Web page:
The future is yours, if you’ve got game
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AI is unlikely to take over fields that require human creativity, critical thinking and emotional intelligence.
When I speak at high schools, kids always love when I share with them that my career now revolves around the two things my parents hated me doing – games and the internet.
But when I’m doing a keynote about the future of work or the impact of new technologies, I inevitably get two questions: ‘How do I prepare my child for a future when so much is changing?’ and ‘My teenager spends all her time playing video games, what should I do?’
You may be surprised to know that my take on the second question is actually also the answer to the first.
The human future
In 2015, the Committee for Economic Development of Australia predicted that 40 per cent of Australian jobs would be lost to automation in the next 15 years.
In understanding the implications of this shift, it’s important to note that some jobs, and the skills they require, are much easier to automate than others.
The website willrobotstakemyjob.com sheds some light on this detail.
The site utilises data from an Oxford-published report on the future of employment; all that’s required is for you to input your chosen profession/field and it will tell you your chances of being automated.
Nuclear power reactor operators, for example, have a 95 per cent chance of being automated (I’m not sure how I feel about this one). Writers and authors, on the other hand, have a 3.8 per cent chance of being automated (this one I know I’m happy about).
Overall, automation and artificial intelligence (AI) are still very bad at ‘human’ skills, such as creativity, critical thinking and emotional intelligence. So these are the types of careers and skills that we should be focused on providing young people.
Preparing humans for the future
But how do games play into all of this?
According to a Newzoo report from late November 2017, the games industry is developing even faster than expected. Growing nearly 11 per cent last year, the industry is now worth US$116 billion. This makes it worth more than the film and music industries combined. This is only for entertainment-focused games, and does not include serious games, games for training and simulation, gamification or related technologies such as VR/AR/MR.
Clearly the games industry is a growth sector. But more importantly, many of the skills required to make games are those human skills that are hard to automate.
While I’m not usually a fan, Mattel’s game developer Barbie, which launched in 2015, actually provides a great example of this.
Encouraging more girls and women to get into the industry, the back of the packaging reads: ‘Did you know? You can be a game developer just like Barbie? Game developers are creative & understand technology, math, storytelling & art.’ All true.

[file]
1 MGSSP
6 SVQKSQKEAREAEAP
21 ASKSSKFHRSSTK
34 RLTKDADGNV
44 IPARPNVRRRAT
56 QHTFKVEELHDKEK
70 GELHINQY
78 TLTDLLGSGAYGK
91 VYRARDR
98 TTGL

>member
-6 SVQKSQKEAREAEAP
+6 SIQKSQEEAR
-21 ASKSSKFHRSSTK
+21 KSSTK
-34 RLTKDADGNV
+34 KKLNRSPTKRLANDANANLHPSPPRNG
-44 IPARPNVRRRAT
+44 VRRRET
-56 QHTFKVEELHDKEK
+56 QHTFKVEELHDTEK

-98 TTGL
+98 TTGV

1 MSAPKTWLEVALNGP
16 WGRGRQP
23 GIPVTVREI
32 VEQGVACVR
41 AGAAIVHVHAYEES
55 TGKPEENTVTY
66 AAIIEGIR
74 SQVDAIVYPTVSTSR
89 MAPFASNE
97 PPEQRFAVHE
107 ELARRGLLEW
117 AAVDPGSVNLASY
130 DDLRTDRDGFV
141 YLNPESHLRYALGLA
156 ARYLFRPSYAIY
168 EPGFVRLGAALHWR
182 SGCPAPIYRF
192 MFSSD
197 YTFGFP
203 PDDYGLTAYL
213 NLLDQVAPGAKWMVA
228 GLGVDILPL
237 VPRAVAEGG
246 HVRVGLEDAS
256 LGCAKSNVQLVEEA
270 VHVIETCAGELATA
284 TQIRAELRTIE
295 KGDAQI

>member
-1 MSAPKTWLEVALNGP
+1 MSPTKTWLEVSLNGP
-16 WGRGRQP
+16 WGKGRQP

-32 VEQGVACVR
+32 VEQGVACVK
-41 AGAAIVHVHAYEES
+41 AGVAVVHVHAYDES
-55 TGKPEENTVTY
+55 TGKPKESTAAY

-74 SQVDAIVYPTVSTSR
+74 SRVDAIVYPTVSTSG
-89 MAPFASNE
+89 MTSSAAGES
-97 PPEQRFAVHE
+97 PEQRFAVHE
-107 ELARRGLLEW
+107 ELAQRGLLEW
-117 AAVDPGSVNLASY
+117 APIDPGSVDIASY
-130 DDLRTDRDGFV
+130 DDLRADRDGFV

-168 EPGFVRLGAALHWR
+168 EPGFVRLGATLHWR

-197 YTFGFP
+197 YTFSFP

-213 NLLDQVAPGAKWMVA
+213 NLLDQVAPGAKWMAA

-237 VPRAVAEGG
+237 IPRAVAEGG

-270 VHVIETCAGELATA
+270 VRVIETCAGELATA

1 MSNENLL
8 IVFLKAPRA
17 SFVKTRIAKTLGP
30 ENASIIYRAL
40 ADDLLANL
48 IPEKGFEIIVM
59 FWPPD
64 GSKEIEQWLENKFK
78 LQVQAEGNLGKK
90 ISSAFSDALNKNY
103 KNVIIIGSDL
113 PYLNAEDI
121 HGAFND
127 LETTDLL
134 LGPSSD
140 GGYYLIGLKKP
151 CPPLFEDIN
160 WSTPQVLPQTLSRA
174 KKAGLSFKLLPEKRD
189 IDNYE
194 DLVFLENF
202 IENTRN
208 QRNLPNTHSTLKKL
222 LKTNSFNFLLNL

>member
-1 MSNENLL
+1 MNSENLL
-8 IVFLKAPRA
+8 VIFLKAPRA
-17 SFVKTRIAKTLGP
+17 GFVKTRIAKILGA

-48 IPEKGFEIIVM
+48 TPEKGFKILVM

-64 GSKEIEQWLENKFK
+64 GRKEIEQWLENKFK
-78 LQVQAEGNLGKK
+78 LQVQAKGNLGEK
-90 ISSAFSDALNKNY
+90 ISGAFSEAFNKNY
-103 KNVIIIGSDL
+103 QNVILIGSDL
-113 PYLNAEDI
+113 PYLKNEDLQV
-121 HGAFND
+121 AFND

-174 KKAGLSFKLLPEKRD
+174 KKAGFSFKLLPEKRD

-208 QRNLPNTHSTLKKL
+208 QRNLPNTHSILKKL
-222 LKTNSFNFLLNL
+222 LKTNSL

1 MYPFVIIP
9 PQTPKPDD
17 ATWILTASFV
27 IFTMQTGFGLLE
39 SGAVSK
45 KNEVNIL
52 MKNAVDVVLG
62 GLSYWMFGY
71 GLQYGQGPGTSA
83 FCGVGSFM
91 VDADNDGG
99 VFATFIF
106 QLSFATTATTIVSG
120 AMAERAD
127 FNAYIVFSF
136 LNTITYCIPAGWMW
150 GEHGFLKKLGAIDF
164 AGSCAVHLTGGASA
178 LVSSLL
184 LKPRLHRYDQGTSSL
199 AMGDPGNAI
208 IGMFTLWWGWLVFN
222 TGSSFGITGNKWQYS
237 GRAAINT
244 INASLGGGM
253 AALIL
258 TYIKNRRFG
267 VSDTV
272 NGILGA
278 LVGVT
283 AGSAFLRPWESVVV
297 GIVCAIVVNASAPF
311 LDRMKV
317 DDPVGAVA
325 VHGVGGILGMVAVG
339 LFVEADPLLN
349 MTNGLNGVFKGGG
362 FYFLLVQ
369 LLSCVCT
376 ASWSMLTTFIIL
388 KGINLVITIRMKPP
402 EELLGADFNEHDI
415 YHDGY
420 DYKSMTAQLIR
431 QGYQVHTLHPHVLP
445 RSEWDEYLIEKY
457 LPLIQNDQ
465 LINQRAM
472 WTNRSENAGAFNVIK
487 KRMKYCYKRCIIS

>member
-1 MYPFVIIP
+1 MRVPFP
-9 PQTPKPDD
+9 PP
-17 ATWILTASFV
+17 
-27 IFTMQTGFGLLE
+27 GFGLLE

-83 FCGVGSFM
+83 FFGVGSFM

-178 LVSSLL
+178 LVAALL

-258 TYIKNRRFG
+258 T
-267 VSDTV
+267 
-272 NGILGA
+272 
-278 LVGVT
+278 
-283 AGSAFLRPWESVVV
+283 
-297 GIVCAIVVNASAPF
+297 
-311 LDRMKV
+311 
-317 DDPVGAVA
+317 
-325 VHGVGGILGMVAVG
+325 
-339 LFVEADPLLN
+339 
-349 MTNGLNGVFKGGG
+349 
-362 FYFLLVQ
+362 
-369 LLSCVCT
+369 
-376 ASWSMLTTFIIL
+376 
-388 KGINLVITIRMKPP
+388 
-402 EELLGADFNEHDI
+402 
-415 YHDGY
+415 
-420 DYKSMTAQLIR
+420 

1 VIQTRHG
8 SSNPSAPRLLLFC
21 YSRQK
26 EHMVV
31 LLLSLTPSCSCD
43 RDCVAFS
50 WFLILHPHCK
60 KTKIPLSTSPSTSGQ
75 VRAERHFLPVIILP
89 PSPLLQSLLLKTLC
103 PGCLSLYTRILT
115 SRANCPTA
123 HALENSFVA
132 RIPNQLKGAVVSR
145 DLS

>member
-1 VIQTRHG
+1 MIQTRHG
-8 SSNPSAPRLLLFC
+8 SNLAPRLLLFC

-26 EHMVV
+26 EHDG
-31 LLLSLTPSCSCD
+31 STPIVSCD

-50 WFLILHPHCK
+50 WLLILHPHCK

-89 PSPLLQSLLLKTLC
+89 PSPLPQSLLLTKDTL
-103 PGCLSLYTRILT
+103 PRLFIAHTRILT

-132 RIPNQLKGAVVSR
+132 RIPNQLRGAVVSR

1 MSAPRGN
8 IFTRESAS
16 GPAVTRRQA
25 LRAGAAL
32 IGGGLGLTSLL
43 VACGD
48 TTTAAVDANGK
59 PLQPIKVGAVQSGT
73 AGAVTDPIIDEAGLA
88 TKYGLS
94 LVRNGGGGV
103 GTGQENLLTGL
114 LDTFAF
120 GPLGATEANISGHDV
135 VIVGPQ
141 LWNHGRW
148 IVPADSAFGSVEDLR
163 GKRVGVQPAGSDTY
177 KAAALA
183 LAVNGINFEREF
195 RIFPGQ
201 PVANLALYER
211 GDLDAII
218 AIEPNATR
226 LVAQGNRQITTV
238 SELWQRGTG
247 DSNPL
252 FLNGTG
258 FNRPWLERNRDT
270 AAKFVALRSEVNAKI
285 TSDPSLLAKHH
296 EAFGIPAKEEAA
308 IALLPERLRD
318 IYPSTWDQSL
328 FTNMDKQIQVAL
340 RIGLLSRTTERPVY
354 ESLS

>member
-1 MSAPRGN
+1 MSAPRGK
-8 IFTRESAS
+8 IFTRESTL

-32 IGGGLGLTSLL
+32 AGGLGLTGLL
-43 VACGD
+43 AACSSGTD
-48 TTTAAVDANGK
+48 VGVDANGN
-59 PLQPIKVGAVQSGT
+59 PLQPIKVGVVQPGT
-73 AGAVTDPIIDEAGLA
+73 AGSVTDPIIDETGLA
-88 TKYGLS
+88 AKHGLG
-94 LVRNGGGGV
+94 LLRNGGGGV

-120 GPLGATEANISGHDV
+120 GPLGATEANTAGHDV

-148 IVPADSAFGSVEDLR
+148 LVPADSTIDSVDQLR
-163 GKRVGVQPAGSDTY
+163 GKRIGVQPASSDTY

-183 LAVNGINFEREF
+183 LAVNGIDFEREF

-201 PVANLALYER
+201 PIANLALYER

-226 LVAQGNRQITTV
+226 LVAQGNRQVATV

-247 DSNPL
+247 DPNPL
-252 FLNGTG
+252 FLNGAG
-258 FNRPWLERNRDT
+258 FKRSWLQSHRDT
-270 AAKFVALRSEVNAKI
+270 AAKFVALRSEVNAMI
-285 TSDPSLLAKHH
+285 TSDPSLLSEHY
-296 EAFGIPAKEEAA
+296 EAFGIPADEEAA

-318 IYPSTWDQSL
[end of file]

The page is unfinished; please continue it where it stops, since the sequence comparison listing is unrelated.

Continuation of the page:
Indeed, game development encompasses all aspects of the current educational focus on science, technology, engineering and math (Stem), which is increasingly being expanded to include art and entrepreneurship (Steam/E-Steam). Games, especially independent games studios, which are essentially creative startups, require individuals and teams with all of these skills.
A playful future
Everyone I know working in the industry started out as a gamer, they started making games because they loved playing them, including me.
Like any industry or career path, it will change in ways we cannot predict. Because of the nature of game design and development, however, we can be prepared for these changes.
The transferable skills and knowledge involved in game development can and are being used in industries well outside of entertainment. For example, as I wrote in my last column, Western Australia-based Being VR and Sentient Computing are both using the related technology of VR for training. Sentient Computing exclusively uses Unity, one of the most common 3D development tools used by game developers.
Melbourne-based Opaque Space provides a glimpse into the future of games. Beginning with a spacewalk simulator game, Opaque is now working with Nasa and Boeing to create realistic training for both operations. Opaque is also pushing the boundaries of VR and AR in what CEO Emre Deniz calls ‘augmented virtuality’, which mixes free roam, multiplayer, location-aware VR with real life objects. And yes, they’re all gamers too.
So rather than being seen as a negative, parents whose kids are avid gamers can breathe easy in the knowledge that gaming can be a first step on the pathway to future-proofing their career prospects.